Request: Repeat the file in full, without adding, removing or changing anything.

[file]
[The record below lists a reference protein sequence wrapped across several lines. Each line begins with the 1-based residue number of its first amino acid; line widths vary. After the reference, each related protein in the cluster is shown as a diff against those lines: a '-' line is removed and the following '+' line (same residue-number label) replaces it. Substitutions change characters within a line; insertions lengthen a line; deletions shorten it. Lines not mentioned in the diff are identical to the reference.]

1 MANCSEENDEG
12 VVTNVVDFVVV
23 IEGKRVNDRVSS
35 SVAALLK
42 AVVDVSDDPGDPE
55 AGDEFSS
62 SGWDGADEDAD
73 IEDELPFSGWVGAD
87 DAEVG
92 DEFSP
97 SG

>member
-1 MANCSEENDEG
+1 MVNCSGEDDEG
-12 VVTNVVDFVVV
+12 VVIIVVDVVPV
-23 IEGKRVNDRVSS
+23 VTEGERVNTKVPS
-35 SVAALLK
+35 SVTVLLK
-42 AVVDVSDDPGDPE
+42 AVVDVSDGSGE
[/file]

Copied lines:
[The record below lists a reference protein sequence wrapped across several lines. Each line begins with the 1-based residue number of its first amino acid; line widths vary. After the reference, each related protein in the cluster is shown as a diff against those lines: a '-' line is removed and the following '+' line (same residue-number label) replaces it. Substitutions change characters within a line; insertions lengthen a line; deletions shorten it. Lines not mentioned in the diff are identical to the reference.]

1 MANCSEENDEG
12 VVTNVVDFVVV
23 IEGKRVNDRVSS
35 SVAALLK
42 AVVDVSDDPGDPE
55 AGDEFSS
62 SGWDGADEDAD
73 IEDELPFSGWVGAD
87 DAEVG
92 DEFSP
97 SG

>member
-1 MANCSEENDEG
+1 MVNCSGEDDEG
-12 VVTNVVDFVVV
+12 VVIIVVDVVPV
-23 IEGKRVNDRVSS
+23 VTEGERVNTKVPS
-35 SVAALLK
+35 SVTVLLK
-42 AVVDVSDDPGDPE
+42 AVVDVSDGSGE